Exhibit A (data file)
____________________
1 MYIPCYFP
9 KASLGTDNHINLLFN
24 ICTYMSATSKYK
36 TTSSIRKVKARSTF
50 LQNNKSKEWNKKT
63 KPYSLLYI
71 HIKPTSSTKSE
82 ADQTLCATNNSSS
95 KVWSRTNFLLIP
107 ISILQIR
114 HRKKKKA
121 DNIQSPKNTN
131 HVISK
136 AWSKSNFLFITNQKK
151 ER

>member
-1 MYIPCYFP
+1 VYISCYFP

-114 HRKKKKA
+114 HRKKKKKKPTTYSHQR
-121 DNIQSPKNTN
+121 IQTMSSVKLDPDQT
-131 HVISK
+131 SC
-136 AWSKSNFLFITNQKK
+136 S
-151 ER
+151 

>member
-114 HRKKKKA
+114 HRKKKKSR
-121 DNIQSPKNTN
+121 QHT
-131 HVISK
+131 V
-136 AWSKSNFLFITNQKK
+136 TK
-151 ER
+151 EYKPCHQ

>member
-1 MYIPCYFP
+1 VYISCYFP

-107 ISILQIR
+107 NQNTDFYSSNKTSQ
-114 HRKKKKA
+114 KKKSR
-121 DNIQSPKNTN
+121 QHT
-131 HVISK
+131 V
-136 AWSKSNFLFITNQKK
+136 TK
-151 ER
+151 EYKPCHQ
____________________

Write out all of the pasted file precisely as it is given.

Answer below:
1 MYIPCYFP
9 KASLGTDNHINLLFN
24 ICTYMSATSKYK
36 TTSSIRKVKARSTF
50 LQNNKSKEWNKKT
63 KPYSLLYI
71 HIKPTSSTKSE
82 ADQTLCATNNSSS
95 KVWSRTNFLLIP
107 ISILQIR
114 HRKKKKA
121 DNIQSPKNTN
131 HVISK
136 AWSKSNFLFITNQKK
151 ER

>member
-1 MYIPCYFP
+1 VYISCYFP

-114 HRKKKKA
+114 HRKKKKKKPTTYSHQR
-121 DNIQSPKNTN
+121 IQTMSSVKLDPDQT
-131 HVISK
+131 SC
-136 AWSKSNFLFITNQKK
+136 S
-151 ER
+151 

>member
-114 HRKKKKA
+114 HRKKKKSR
-121 DNIQSPKNTN
+121 QHT
-131 HVISK
+131 V
-136 AWSKSNFLFITNQKK
+136 TK
-151 ER
+151 EYKPCHQ

>member
-1 MYIPCYFP
+1 VYISCYFP

-107 ISILQIR
+107 NQNTDFYSSNKTSQ
-114 HRKKKKA
+114 KKKSR
-121 DNIQSPKNTN
+121 QHT
-131 HVISK
+131 V
-136 AWSKSNFLFITNQKK
+136 TK
-151 ER
+151 EYKPCHQ